I’m so glad my timing was good. I’m actually a little surprised at the reception this post is getting, but hearing from you is making be glad I put it up. I know the pain gets so bad that it can be hard to believe it’s worth battling through it. I also understand how difficult it can be to believe these (I really did believe that BN was speaking Russian at times, I was so far from understanding what the hell he was saying!). Your perserverance is admirable, it takes a lot of strength and courage to keep going in the face of the pain, but I want to assure you that you can heal, you will heal, and I believe that in looking back, you’ll think its worth it. (If you don’t, I say you track me down and beat the stuffing out of me. That way, you’ll get some satisfaction out of it either way. :))

      love, AG

      Like

  5. True North
    January 11, 2012 at 10:43 pm

    Great list AG.
    “Hearing a no does not mean that you have done something wrong”… I’m still working on that one. Hearing NO from T is the scariest word ever and makes me want to flee for my life.

    Both you and the BN are very wise.

    Like

    • January 11, 2012 at 11:05 pm

      TN,
      Since you had front row seats while I was learning that one, I know you remember the panics and meltdowns when I heard no from my T. Let us never forget the “creepy” incident. 🙂 It really is scary but you’ll get it. And always remember that if your T can tell you no, then you know you can trust his yes’s; if he is capable of saying no to you, then what he does offer is freely given and can be trusted. You’ll get there!

      love, AG

      Like

  6. Little Blond Girl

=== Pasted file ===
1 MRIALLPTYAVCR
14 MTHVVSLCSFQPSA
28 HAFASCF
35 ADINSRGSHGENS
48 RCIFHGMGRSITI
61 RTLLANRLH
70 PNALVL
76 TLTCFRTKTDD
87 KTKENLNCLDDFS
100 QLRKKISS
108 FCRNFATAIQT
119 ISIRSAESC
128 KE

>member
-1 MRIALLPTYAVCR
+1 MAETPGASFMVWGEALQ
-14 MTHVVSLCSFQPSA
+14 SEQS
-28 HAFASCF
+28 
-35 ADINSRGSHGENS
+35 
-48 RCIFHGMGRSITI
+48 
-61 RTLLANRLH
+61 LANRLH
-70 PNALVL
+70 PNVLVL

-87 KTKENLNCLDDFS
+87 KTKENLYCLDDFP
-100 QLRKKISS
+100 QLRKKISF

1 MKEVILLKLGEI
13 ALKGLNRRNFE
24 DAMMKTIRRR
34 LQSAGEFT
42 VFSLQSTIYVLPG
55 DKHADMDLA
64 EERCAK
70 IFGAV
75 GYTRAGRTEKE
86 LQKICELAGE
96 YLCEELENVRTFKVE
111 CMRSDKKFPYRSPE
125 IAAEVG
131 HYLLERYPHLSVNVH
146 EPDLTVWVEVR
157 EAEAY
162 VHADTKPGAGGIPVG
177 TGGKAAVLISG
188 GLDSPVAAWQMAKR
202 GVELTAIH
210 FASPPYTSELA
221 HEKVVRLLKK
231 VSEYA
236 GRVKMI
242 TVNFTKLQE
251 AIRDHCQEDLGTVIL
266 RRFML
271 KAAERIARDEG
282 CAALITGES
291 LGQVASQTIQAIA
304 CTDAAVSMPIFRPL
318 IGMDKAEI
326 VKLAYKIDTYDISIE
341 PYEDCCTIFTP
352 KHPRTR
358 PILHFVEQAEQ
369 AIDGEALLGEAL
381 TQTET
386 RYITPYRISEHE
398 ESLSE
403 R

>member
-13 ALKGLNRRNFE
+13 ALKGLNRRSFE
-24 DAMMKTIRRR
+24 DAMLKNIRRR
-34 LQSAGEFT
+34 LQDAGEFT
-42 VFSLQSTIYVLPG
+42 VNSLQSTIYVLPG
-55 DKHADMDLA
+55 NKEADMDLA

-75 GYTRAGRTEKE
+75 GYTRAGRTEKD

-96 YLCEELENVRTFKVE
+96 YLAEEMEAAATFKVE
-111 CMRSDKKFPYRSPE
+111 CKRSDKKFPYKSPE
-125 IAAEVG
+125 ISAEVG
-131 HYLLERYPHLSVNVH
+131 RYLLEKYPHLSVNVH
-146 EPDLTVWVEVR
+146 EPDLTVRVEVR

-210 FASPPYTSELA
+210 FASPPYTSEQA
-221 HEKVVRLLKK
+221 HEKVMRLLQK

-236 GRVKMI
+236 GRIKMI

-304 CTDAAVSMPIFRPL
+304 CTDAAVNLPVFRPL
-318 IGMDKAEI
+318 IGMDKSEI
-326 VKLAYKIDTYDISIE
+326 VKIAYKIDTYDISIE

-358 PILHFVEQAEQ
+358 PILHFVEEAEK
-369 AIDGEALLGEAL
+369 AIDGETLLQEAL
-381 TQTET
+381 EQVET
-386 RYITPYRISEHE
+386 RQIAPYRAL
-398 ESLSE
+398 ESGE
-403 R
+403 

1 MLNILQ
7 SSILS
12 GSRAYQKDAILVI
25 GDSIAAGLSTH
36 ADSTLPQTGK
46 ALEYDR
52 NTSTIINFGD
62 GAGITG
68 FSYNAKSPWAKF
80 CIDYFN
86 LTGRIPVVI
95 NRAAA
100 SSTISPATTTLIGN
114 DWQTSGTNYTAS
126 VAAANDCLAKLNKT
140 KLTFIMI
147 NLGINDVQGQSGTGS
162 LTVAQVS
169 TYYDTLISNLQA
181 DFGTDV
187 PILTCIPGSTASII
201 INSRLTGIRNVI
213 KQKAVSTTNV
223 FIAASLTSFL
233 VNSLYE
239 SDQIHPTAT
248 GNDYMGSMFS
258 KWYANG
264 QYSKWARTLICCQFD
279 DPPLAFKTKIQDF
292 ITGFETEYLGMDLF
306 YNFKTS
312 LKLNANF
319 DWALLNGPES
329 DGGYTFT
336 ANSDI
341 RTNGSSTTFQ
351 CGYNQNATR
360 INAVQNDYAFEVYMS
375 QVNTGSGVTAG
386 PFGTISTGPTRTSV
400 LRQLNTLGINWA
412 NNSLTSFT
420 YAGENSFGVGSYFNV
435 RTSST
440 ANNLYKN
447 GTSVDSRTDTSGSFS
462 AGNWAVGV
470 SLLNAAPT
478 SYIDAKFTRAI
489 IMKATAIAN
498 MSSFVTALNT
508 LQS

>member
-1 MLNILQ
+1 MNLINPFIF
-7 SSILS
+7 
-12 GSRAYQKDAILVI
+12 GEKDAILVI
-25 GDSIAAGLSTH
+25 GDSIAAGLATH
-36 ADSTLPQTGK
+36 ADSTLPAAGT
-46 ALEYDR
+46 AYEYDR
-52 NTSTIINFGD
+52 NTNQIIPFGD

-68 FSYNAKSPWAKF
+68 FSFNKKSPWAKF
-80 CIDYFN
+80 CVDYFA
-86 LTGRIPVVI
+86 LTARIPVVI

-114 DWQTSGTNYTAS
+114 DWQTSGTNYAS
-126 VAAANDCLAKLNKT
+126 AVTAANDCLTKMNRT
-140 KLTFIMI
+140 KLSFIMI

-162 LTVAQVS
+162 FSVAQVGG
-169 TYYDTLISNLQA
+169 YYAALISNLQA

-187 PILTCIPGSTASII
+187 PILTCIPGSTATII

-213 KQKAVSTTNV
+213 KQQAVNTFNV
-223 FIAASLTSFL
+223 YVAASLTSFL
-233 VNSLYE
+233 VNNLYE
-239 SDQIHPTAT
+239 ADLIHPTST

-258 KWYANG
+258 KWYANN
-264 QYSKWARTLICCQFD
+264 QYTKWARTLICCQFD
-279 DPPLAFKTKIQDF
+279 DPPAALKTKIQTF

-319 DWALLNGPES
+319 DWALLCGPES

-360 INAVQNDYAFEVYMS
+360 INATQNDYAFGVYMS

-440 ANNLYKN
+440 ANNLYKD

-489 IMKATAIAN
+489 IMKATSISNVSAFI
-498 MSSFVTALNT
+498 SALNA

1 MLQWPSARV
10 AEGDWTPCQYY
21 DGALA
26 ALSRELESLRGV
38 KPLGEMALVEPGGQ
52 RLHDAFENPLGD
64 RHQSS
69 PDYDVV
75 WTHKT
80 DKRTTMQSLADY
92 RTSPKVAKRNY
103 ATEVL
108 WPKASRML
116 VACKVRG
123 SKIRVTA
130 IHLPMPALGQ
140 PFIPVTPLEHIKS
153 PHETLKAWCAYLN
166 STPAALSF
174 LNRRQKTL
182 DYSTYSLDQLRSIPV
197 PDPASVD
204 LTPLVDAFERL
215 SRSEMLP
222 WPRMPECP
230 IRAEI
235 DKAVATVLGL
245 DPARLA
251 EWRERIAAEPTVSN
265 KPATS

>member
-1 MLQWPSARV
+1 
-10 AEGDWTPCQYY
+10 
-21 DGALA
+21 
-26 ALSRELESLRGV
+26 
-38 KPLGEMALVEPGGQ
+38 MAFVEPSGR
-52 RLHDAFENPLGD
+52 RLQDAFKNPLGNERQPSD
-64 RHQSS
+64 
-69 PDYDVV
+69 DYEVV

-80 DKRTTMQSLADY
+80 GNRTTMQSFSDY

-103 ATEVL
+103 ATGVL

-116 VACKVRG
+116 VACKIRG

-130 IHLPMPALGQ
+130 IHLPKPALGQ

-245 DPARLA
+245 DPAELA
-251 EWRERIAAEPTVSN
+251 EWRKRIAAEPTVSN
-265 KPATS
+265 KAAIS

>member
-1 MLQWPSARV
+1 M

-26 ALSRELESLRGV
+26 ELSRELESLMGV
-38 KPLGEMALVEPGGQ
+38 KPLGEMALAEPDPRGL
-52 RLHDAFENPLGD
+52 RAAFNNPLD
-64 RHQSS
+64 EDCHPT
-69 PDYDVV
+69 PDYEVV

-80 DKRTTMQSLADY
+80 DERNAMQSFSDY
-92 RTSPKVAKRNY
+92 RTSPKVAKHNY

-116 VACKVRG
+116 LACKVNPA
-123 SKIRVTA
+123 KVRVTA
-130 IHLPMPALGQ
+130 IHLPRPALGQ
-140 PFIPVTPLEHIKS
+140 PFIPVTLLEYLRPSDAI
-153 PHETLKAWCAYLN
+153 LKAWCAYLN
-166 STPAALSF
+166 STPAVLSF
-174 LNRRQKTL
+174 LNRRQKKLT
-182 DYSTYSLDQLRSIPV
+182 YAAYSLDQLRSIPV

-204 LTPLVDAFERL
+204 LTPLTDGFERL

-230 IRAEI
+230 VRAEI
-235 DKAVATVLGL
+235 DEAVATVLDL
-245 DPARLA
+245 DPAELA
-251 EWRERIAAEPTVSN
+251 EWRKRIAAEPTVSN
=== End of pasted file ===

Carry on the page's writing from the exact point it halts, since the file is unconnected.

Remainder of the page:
January 19, 2012 at 8:07 pm

    I think for me – at this stage – the hardest one to comprehend is connection doesn’t end becaues of separation. I think you’ve touched on this before, but this is my current struggle – likely due to my T heading off on vacation today. But it’s always been a struggle for me and yesterday he asked me if I wanted to come twice a week. But of course I want that! However, that too comes with it’s own emotional struggle as well, in the acknowledgment of needing someone else (which according to your list is okay 🙂 but doesn’t feel that way.

    A very profound list with lots to strive for…

    lbg

    Like

    • January 27, 2012 at 6:22 pm

      LBG,
      I took so long to reply (sorry!) that hopefully you’re on the other side of your T’s vacation. 🙂 Hanging on to the connection was a long, slow, uphill battle and was the center of my therapy for a long time. My recent post “i carry your heart” is about this struggle, but I’ll try to write on it more specifically in a future post. And ah yes, the acknowledgement of needing someone; every time I felt that I wanted to run straight over the horizon in the opposite direction. I felt like a yo-yo sometimes. 🙂 There will come a day though, that you will carry that connection with you as a solid presence and I’m hear to tell you not only does that feel amazing, it’s worth all the work.

      AG

      Like

  7. Little Blond Girl
    January 29, 2012 at 12:44 pm

    Thank you. I did read your post “i carry your heart”. It brought tears to my eyes for so many reasons. I emailed your response to my T – and asked him if he thought you were right – that one day I would get that connection as a solid presence – and he said, you were absolutely right! So this is what I will strive for – because “I want that!”. It is really encouraging, when I’m fighting and angry and thinking I’ll never find a place where I can trust, where I deserve connection and safety – to come here and hear from someone who’s been there, who can tell you it’s out there – and it’s worth all the work and pain. It helps more than you probably know.

    Thanks again – lbg

    Like

    • February 4, 2012 at 11:37 am

      (((lbg))) Thanks for the affirmation from your T. 🙂 I am so glad that what I am writing is giving you hope. There was a period of my work with the Boundary Ninja where HIS certainty that I could heal carried me. I know how very important it is to healing to be able to hang on to hope. I am so very glad that you are finding hope here.

      AG

      Like

  8. Starrynights
    March 22, 2012 at 8:23 pm

    Several of these really struck a chord within me, namely:
    ~ you have to stop protecting yourself so you can experience being protected (ouch!)
    ~ you need to feel safe enough to be scared (no!?!)